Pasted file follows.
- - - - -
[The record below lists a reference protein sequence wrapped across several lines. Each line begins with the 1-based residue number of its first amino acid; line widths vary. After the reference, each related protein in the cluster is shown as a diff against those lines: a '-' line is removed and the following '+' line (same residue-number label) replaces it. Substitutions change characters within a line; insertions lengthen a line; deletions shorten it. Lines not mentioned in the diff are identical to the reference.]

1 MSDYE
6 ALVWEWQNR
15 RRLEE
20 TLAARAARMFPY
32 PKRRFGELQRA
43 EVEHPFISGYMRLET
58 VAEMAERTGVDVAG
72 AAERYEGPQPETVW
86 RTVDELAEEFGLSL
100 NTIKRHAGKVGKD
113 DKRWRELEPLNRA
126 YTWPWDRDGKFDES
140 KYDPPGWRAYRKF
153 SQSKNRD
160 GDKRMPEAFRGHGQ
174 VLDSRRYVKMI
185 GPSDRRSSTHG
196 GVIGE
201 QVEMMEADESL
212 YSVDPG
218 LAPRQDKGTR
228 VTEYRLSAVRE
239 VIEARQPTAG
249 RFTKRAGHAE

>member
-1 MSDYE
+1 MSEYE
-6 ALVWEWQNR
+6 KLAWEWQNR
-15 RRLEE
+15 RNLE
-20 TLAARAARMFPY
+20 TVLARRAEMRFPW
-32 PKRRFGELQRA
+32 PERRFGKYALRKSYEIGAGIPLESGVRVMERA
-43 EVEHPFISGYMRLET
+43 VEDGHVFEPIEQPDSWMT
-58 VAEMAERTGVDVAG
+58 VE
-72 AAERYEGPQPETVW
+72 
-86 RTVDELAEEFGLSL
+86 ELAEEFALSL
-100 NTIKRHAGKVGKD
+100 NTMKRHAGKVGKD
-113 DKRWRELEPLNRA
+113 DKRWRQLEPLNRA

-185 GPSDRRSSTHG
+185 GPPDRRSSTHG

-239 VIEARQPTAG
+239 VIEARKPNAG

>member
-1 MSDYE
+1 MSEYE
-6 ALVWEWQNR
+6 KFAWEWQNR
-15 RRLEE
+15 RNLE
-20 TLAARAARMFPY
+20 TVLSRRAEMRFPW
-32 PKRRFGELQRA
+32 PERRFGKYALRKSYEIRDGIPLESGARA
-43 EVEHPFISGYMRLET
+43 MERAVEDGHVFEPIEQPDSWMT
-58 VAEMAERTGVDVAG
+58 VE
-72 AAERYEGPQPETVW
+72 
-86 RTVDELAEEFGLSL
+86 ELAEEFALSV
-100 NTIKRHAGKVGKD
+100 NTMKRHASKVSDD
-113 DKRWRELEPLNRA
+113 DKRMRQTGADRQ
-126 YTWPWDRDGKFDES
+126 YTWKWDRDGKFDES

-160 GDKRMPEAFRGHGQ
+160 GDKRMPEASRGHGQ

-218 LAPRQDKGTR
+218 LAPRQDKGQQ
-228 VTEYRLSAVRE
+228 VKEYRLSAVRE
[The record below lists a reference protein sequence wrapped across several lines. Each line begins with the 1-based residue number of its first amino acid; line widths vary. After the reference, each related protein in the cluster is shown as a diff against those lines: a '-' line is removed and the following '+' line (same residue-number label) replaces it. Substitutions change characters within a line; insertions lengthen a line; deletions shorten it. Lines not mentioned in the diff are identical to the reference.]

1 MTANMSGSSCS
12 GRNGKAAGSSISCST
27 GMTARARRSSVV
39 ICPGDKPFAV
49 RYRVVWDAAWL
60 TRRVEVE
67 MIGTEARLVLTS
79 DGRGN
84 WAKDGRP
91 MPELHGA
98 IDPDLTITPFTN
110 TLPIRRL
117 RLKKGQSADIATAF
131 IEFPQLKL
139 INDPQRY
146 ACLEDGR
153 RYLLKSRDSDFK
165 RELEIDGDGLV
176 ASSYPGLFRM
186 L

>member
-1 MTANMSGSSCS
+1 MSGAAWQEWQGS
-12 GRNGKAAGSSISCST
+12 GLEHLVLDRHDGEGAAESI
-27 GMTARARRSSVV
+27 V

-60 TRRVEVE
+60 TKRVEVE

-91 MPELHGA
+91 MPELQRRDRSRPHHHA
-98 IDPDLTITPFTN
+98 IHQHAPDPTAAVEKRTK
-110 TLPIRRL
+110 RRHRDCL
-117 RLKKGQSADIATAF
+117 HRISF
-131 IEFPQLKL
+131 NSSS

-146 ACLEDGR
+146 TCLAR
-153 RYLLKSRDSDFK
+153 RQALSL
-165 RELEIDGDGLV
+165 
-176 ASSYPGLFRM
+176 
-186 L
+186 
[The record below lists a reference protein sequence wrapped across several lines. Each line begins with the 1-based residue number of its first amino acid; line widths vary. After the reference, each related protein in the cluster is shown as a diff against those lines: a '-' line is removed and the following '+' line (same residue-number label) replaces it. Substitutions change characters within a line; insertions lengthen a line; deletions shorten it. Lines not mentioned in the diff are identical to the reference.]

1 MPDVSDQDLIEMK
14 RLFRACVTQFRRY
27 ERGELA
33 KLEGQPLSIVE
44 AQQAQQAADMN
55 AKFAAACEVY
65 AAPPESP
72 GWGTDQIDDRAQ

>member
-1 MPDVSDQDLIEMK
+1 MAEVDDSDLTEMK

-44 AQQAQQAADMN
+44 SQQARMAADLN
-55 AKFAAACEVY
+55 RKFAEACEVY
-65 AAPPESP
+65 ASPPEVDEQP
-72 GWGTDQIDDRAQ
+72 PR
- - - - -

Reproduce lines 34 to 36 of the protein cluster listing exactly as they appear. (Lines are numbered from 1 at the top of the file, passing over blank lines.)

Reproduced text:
+20 TVLARRAEMRFPW
-32 PKRRFGELQRA
+32 PERRFGKYALRKSYEIGAGIPLESGVRVMERA